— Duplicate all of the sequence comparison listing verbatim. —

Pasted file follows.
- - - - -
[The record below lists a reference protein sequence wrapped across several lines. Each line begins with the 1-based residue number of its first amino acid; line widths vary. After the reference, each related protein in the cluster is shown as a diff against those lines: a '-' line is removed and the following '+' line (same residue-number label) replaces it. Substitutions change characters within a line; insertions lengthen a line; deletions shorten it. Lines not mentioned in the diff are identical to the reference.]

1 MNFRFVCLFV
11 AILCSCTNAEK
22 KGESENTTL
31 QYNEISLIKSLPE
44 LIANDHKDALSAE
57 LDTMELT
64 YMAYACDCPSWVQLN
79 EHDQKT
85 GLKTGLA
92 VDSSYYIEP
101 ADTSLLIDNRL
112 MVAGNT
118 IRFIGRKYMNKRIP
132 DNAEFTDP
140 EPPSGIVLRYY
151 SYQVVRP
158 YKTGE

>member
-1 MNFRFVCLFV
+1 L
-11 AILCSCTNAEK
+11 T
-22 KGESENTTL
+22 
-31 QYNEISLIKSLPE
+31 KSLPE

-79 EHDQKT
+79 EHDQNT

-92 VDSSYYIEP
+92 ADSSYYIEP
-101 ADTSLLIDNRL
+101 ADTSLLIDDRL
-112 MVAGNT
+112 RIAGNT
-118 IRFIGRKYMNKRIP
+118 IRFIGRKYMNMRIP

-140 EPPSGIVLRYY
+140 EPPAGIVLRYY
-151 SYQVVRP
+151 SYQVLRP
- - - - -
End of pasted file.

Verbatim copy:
[The record below lists a reference protein sequence wrapped across several lines. Each line begins with the 1-based residue number of its first amino acid; line widths vary. After the reference, each related protein in the cluster is shown as a diff against those lines: a '-' line is removed and the following '+' line (same residue-number label) replaces it. Substitutions change characters within a line; insertions lengthen a line; deletions shorten it. Lines not mentioned in the diff are identical to the reference.]

1 MNFRFVCLFV
11 AILCSCTNAEK
22 KGESENTTL
31 QYNEISLIKSLPE
44 LIANDHKDALSAE
57 LDTMELT
64 YMAYACDCPSWVQLN
79 EHDQKT
85 GLKTGLA
92 VDSSYYIEP
101 ADTSLLIDNRL
112 MVAGNT
118 IRFIGRKYMNKRIP
132 DNAEFTDP
140 EPPSGIVLRYY
151 SYQVVRP
158 YKTGE

>member
-1 MNFRFVCLFV
+1 L
-11 AILCSCTNAEK
+11 T
-22 KGESENTTL
+22 
-31 QYNEISLIKSLPE
+31 KSLPE

-79 EHDQKT
+79 EHDQNT

-92 VDSSYYIEP
+92 ADSSYYIEP
-101 ADTSLLIDNRL
+101 ADTSLLIDDRL
-112 MVAGNT
+112 RIAGNT
-118 IRFIGRKYMNKRIP
+118 IRFIGRKYMNMRIP

-140 EPPSGIVLRYY
+140 EPPAGIVLRYY
-151 SYQVVRP
+151 SYQVLRP